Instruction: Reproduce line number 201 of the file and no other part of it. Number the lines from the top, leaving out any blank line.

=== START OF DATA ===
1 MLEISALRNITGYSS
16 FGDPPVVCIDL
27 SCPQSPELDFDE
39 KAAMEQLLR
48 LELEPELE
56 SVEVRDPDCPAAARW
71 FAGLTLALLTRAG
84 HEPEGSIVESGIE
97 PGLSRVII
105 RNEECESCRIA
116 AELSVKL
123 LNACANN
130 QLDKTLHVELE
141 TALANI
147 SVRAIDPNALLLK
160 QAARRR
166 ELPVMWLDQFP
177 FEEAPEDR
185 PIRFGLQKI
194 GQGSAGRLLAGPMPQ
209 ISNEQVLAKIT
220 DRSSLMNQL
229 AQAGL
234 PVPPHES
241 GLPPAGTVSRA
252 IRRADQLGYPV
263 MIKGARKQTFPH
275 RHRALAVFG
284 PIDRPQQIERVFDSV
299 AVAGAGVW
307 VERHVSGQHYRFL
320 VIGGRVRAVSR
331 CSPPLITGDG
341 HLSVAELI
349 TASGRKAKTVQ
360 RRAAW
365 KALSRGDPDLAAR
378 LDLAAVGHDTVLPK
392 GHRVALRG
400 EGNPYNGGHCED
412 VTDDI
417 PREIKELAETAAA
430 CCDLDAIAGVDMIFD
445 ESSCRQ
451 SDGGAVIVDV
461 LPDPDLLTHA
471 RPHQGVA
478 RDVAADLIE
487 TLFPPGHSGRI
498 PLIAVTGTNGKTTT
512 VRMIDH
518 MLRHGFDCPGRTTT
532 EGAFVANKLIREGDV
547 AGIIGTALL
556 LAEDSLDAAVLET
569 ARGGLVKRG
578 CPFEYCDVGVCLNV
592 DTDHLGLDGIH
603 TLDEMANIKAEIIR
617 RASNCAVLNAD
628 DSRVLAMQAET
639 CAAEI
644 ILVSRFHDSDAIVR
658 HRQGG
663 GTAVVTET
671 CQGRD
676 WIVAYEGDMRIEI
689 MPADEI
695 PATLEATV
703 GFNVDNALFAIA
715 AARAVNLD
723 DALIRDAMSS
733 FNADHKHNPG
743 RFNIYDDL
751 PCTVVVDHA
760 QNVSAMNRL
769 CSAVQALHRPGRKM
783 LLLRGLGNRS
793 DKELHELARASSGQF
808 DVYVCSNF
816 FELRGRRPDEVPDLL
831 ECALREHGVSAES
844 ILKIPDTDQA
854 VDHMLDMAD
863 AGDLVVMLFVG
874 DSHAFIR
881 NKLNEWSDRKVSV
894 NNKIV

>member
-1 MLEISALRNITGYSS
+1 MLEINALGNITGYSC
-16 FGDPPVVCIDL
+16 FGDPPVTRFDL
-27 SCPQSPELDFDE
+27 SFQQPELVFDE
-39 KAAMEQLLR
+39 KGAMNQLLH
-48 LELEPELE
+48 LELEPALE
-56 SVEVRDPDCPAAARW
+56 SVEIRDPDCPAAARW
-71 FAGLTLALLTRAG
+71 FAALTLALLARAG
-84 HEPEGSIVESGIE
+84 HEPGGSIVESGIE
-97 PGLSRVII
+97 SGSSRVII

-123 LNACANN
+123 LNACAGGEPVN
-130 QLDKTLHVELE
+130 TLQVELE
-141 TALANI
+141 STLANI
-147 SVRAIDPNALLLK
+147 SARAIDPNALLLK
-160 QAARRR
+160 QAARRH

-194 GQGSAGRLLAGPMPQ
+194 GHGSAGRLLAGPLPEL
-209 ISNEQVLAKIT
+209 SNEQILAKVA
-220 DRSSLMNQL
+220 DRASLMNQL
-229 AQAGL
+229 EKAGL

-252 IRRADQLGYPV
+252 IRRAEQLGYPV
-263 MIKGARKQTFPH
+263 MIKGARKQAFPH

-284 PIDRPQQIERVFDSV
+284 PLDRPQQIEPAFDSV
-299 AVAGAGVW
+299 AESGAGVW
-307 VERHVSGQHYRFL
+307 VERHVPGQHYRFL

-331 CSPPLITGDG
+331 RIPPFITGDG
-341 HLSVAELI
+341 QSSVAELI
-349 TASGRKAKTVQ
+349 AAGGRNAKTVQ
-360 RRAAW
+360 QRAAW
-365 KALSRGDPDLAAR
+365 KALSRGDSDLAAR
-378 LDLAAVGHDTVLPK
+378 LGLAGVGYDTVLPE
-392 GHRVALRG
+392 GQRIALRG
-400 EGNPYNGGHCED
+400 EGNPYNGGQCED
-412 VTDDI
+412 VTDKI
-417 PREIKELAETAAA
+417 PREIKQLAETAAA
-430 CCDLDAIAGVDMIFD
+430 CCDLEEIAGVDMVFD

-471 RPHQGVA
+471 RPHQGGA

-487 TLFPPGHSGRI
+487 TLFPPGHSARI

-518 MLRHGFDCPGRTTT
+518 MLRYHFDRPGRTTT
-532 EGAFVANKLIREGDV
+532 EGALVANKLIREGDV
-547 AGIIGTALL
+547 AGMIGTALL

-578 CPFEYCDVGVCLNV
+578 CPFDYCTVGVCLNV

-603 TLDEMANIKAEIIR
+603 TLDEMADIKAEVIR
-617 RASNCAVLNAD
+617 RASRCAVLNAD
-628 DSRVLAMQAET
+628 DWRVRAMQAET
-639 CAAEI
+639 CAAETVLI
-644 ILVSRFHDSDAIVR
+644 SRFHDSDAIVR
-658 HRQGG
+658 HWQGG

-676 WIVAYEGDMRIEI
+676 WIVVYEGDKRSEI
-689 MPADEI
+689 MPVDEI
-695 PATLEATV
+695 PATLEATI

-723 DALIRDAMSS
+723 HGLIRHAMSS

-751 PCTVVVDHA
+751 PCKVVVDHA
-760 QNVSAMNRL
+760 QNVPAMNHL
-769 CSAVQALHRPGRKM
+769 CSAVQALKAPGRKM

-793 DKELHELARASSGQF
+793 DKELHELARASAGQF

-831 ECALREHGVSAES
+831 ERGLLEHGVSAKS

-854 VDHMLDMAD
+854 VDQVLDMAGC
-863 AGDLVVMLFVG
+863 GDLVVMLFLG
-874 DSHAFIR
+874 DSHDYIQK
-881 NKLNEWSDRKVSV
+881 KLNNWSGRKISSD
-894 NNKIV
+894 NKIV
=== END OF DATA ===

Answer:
+854 VDQVLDMAGC